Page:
What is the
Durham Living Wage?

Workers produce goods and services for society and are entitled to a decent standard of life. No family should go hungry or without shelter because wages are not keeping up with the cost of living.

If workers organize to encourage their employers to adopt a living wage for all the employees, both the company and the workers will benefit.

Why a Living Wage Matters to Workers

The minimum wage is a mandatory wage set by each province. However, the current Ontario rated of $15.00 per hour does not properly incorporate important quality of life measures. The minimum wage also does not account for the steep variation in cost of living that often exists between different communities. The cost of utilities, rent and food, for example, can vary widely across the province. As a result, there is often a significant, and deeply problematic gap between the living expenses incurred by Ontario families on the one hand and the minimum wage on the other.

The living wage project aims to close this gap by adjusting for regional differences in critical quality of life measures. While the living wage does not cover costs like debt repayment, RRSPs, or saving to buy a home, it does accommodate for expenses that contribute greatly to quality of life, such as non-OHIP medical insurance and two post-secondary professional development courses each year. In acknowledging and accounting for these important social and human costs, the living wage movement supports community development and well-being, including the economic and productivity needs of local employers.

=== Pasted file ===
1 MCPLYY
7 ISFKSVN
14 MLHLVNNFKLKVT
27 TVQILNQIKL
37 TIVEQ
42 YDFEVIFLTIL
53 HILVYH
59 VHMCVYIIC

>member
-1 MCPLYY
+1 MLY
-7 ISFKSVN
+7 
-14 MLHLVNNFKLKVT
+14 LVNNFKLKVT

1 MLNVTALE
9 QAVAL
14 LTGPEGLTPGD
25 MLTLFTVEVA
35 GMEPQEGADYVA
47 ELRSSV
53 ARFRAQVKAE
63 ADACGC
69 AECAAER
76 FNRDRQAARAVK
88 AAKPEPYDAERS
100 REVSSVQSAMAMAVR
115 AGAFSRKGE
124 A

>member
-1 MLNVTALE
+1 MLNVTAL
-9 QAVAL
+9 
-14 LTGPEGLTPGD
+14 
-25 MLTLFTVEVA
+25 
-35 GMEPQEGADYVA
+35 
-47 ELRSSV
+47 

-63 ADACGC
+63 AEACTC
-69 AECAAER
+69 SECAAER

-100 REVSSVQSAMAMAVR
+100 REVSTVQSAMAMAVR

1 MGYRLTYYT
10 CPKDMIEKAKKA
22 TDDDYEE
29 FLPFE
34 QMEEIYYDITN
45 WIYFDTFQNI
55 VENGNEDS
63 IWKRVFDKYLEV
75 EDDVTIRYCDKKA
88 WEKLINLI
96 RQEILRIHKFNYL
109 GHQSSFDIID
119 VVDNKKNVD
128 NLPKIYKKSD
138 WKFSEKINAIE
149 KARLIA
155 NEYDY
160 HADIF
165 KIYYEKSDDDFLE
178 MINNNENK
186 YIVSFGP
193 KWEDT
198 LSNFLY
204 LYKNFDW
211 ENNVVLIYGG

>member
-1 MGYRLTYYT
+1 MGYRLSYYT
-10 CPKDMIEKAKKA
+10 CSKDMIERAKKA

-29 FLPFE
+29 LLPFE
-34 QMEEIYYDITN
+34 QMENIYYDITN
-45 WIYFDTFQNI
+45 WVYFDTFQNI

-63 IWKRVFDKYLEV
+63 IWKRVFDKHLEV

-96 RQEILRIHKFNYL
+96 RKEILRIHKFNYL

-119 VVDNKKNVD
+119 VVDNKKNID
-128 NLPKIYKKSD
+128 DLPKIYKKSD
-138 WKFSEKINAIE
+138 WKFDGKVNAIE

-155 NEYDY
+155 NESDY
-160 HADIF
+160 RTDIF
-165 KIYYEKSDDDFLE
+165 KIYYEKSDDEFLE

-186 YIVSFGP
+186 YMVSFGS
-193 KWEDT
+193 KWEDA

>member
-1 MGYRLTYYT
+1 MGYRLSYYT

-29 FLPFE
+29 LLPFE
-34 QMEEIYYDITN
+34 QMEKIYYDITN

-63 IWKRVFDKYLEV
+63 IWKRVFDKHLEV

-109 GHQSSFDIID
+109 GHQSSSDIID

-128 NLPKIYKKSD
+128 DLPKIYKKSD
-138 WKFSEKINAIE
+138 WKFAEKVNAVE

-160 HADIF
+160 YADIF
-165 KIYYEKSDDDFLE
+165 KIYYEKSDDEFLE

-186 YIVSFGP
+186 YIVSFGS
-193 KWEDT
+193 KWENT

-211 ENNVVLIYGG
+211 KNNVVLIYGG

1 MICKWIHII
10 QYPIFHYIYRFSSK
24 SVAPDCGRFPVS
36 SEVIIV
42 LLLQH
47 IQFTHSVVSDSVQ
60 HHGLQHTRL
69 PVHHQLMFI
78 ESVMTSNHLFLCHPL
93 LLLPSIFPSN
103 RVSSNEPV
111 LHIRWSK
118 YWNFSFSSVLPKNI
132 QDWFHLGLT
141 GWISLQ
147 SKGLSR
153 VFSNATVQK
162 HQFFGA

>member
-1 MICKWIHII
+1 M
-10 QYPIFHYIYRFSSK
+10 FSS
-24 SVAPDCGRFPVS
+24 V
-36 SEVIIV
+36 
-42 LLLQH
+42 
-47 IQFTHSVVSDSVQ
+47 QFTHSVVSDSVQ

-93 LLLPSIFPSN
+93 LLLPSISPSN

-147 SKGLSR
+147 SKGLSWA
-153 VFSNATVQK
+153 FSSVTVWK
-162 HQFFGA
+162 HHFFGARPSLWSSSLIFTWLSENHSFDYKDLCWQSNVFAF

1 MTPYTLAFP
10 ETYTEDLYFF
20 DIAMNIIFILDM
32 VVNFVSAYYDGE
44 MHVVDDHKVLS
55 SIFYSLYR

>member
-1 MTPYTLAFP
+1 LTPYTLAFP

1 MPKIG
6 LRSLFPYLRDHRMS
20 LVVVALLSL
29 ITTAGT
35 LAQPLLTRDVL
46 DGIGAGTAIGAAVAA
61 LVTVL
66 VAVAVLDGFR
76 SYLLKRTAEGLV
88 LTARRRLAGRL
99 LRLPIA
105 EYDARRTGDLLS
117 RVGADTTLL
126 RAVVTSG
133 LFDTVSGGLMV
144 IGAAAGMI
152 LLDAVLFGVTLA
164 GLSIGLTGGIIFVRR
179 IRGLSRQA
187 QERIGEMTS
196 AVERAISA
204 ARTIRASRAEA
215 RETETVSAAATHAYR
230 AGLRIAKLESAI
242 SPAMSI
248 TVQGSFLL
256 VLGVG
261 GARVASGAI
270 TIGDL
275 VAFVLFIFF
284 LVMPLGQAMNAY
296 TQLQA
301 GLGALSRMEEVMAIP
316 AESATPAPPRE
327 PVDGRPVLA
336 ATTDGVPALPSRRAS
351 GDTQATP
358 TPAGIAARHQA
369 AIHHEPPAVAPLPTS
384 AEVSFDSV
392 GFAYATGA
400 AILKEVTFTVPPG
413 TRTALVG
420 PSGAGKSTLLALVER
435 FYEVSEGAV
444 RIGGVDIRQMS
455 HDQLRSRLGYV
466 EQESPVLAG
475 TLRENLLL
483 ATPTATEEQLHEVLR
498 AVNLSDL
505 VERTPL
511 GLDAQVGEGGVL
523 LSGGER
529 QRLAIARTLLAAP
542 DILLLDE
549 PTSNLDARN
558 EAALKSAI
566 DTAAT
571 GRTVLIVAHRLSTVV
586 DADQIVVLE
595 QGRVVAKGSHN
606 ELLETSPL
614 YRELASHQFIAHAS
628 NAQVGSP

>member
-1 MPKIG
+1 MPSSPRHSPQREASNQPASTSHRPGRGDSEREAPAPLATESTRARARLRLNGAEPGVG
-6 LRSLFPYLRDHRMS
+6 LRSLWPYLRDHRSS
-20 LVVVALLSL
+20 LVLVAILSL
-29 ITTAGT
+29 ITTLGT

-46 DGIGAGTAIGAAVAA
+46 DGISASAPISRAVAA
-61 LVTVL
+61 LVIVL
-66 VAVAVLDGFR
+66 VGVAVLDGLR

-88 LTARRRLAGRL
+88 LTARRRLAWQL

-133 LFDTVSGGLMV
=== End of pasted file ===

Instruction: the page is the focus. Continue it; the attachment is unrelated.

According to the Ontario Living Wage Network’s calculations, employees in Durham Region must earn a minimum of $17.80 per hour to live decently.

Worker Benefits

  • Acknowledgement of workers’ value
  • Poverty Alleviation
  • Improved Quality of Life
  • Improved Morale
  • Skills Training & Education Opportunities
  • Increased Participation in the Community

A living wage is by no means a luxury income. Many items are missing, such as: child’s post-secondary education, retirement savings, home ownership, up-to-date automobile, debt repayments and other quality of life factors.